As lake sediments are one of the causes of eutrophication, their removal and effective use has been considered. When they are used as soil in a land, proper permeability is required. However, soil permeability has not completely been understood due to diversity of clays and organic compounds. We clarified permeability characteristics of Lake Kojima sediment, nonswelling clayey soil, by measuring saturated hydraulic conductivity (K). A decrease in K during percolation of dilute electrolyte solution was small when Ca was adsorbed by the soil; K became 3.4×10-5 cm/s at pH 5, 2.9×10 -5 cm/s at pH 7, 7.5×10-6 cm/s at pH 9, and 2.3×10-5 cm/s at pH 11 after pure water percolation. Although the permeability tended to decrease as pH increased, K at pH 11 became larger than that at pH 9 due to chemical reaction between soil particles and Ca. On the other hand, when Na was adsorbed, K drastically decreased with pH increase; K became 7.1×10-6cm/s at pH 5, 3.1×10-6 cm/s at pH 7, 1.7×10-7 cm/s at pH 9, and 1.3×10-7 cm/s at pH 11 after pure water percolation. The obtained results could be explained qualitatively by the theory. Next, an improvement method of permeability of Lake Kojima sediment with hydrated lime and gypsum were investigated. Three application methods were compared in the saturated hydraulic conductivity experiment; mixing, surface distribution and solution infiltration. Hydrated lime application with mixing maintained high hydraulic conductivity. The soil structure was supposed to be stabilized by chemical reaction between soil and heterogeneously distributed hydrated lime. On the other hand, gypsum application with solution infiltration maintained the same hydraulic conductivity as that of hydrated lime application with mixing. In that case, electrostatic adsorption of Ca was considered to generate flocculation and kept high permeability.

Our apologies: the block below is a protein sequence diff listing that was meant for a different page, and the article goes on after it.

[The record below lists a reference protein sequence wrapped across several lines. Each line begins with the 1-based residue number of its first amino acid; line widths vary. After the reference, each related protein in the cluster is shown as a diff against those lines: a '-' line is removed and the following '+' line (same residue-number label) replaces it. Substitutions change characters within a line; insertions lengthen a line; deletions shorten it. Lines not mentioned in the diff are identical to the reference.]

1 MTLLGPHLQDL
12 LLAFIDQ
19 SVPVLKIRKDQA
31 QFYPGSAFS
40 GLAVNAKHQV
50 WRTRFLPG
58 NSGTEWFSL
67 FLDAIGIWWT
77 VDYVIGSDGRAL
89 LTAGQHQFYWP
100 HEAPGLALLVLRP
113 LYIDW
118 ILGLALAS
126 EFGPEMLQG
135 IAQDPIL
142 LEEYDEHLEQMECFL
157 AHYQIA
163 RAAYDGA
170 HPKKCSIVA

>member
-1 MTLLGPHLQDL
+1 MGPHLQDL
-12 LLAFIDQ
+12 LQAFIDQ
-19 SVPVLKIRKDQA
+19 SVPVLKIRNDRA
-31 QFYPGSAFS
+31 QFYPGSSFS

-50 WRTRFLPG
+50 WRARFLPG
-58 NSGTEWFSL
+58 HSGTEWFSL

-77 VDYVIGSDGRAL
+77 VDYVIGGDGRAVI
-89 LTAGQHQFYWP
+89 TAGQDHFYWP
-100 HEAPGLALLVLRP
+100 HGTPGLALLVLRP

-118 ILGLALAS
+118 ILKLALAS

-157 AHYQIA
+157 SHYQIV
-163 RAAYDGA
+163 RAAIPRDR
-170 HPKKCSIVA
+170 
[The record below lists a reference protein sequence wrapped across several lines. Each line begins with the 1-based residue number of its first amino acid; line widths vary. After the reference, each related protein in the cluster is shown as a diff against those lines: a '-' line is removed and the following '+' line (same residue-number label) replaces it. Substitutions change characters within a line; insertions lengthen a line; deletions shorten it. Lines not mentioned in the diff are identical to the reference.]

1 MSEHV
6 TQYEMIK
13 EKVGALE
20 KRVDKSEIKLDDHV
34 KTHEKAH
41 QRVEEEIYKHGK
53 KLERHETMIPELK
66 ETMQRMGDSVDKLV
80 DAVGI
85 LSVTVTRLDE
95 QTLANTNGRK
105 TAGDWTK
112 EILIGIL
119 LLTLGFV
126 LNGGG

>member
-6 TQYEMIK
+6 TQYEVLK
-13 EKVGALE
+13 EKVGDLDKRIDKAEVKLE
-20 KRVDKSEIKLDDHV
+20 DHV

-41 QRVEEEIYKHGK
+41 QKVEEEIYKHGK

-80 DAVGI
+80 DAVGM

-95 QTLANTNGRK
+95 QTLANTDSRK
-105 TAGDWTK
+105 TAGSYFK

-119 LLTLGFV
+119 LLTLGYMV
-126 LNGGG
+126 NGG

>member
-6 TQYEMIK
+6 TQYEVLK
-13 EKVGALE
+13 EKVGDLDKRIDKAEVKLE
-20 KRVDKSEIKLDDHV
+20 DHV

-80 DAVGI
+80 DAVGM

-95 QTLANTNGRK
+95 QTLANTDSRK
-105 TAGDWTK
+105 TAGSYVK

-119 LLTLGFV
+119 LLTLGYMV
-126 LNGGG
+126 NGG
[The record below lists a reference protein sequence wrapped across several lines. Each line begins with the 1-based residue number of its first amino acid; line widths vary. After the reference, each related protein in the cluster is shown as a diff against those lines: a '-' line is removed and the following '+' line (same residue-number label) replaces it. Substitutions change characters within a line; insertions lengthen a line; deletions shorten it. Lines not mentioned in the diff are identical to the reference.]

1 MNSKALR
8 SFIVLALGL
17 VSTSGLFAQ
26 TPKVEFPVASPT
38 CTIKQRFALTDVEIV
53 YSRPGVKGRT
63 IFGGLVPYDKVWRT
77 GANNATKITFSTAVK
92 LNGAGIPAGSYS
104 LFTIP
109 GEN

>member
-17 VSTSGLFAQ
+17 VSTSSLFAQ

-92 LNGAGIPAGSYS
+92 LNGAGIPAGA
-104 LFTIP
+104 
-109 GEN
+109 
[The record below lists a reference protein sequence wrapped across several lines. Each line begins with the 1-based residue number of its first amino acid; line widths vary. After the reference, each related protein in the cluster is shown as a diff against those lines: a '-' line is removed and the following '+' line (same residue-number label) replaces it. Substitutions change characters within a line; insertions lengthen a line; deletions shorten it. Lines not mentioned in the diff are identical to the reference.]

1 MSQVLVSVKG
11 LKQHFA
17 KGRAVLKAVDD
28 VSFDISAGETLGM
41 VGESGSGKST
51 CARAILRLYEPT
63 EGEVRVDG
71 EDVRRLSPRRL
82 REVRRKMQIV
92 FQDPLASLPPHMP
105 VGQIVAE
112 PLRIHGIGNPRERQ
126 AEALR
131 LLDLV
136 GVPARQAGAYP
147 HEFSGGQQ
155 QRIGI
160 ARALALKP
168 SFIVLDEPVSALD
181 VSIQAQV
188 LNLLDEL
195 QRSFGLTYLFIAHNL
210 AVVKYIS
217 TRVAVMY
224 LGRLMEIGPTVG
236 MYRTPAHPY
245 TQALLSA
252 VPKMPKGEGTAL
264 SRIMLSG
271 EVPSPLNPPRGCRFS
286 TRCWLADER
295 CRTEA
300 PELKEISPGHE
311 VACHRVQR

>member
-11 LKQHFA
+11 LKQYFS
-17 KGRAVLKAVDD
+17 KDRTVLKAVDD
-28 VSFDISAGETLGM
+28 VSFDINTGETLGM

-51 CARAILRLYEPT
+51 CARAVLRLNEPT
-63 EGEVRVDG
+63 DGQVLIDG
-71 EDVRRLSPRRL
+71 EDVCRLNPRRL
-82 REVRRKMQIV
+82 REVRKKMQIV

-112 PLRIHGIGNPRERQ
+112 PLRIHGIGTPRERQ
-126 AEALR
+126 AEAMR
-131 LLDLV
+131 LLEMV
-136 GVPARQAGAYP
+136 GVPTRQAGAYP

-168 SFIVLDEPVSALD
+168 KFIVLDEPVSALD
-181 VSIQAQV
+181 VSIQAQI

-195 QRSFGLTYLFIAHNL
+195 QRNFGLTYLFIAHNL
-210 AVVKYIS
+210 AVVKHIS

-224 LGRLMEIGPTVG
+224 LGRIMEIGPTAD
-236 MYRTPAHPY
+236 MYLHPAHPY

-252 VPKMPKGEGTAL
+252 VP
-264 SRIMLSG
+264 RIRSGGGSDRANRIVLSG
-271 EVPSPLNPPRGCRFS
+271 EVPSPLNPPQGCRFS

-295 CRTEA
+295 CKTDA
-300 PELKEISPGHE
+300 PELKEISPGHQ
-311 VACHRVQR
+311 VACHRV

- Saturated hydraulic conductivity
ASJC Scopus subject areas
- Environmental Engineering
- Materials Science(all)
- Nuclear Energy and Engineering
- Public Health, Environmental and Occupational Health